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Thursday, 16 February 2012 | 00:17
DJ30 PointChange: -97.33 Level: 12780.95 NASDAQ PointChange: -16.00 Level: 2915.83 NQ100 PercentChange: -0.8 R2K PercentChange: -0.8 SP400 PercentChange: -0.3 SP500 PointChange: -7.27 Level: 1343.23 NASDAQ-Adv:940 Dec: 1595 NYSE-Adv:1276 Dec: 1736

[BRIEFING.COM] Stocks settled with sizable losses near session lows following a mid-session swoon.

The tone ahead of the open was actually positive. Premarket participants were encouraged by news that China intends to expand its investment in Europe, although enthusiasm was tempered by a negative response to headlines that eurozone officials may wait to doll out bailout funds to Greece due to doubts about sincerity of the flagging country's commitment to new austerity measures which were approved by its parliament this past weekend.

The first half of the session was mostly mixed with the S&P 500 chopping along with a modest gain, the Dow down because of lackluster action among blue chips, and the Nasdaq sporting an enviable gain with help from tech stocks.

Apple (AAPL 497.67, -11.79) was also a source of support for the Nasdaq. However, a sudden and concerted shift in sentiment sent the stock sliding from an all-time high above $525, which reflected a climb of more than 25% since it reported earnings less than one month ago, into the red on strong volume. Given the stock's size and influence -- it is the single greatest stock by market cap -- it weighed heavily on broad market action and prompted many participants to slap on sell orders. The retreat took the major equity averages into the red. None could recover.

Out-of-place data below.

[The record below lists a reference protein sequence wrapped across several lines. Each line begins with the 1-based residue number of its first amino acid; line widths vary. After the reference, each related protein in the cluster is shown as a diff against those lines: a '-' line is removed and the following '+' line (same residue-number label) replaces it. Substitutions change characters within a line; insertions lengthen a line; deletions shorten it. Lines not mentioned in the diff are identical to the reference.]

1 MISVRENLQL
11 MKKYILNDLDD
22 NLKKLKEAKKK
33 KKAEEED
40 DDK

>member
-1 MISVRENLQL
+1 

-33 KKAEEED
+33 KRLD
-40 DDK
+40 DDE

Upside earnings surprises from Comcast (CMCSA 28.52, +1.27) and Teva Pharma (TEVA 45.04, +1.52) helped their shares maintain impressive gains in the face of the sell-off. Despite better-than-expected results of its own, Deere & Co. (DE 84.28, -4.77) shares dropped sharply to a new monthly low. Strikingly, Abercrombie & Fitch (ANF 48.30, +3.71) shares surged to a new two-month high after the apparel retailer unveiled earnings that came short of the consensus. Encouraging commentary from company management was credited for restoring confidence in the stock.

Economic data wasn't altogether exciting. The Empire Manufacturing Survey hit 19.5 in February, up from 13.5 in the prior month. It also exceeded the reading of 14.0 that had been widely anticipated.

Industrial production for January proved disappointing. Data showed no change, which contrasts with the 0.6% increase that had been broadly expected to follow a 1.0% increase in the prior month.

The Housing Market Index impressed some participants by stretching to 29 in February from 25 in the prior month. Many thought that it would improve to just 26.

Minutes from the most recent FOMC meeting failed to induce any meaningful broad market action. However, Regional Fed President Lacker dissented in regard to the description of the time period over which economic conditions were likely to warrant exceptionally low levels of the federal funds rate, which stands at 0.00% to 0.25%, because he expects a tightening of monetary policy to prevent inflation projections or expectations prior to the end of 2014.

The dollar didn't see a great deal of action today. Instead, it generally held near the flat line, which is right about where it was by session's end. That said, the euro shed about 0.5% against the greenback to trade at $1.31. Concerns about Greece appeared to overshadow some eurozone GDP data that was generally better than what many had predicted. The headline numbers for fourth quarter GDP featured a 0.3% decline for the eurozone, a 0.2% decline in Germany, and a 0.2% increase in France. Just the other day analysts at Moody's announced they had assigned a negative outlook to France's credit rating.

Although it appeared that the risk trade was turned off, oil prices finished pit trade at $101.78 per barrel for a 1.0% gain. Buying interest was bolstered by concerns about Iran's armament efforts and possible plans by the country to cut its exports.

Advancing Sectors: (None)
Unchanged: Materials
Declining Sectors: Health Care -0.2%, Consumer Staples -0.2%, Energy -0.3%, Consumer Discretionary -0.5%, Telecom -0.5%, Financials -0.6%, Utilities -0.6%, Tech -0.6%, Industrials -1.4%

Source: Briefing

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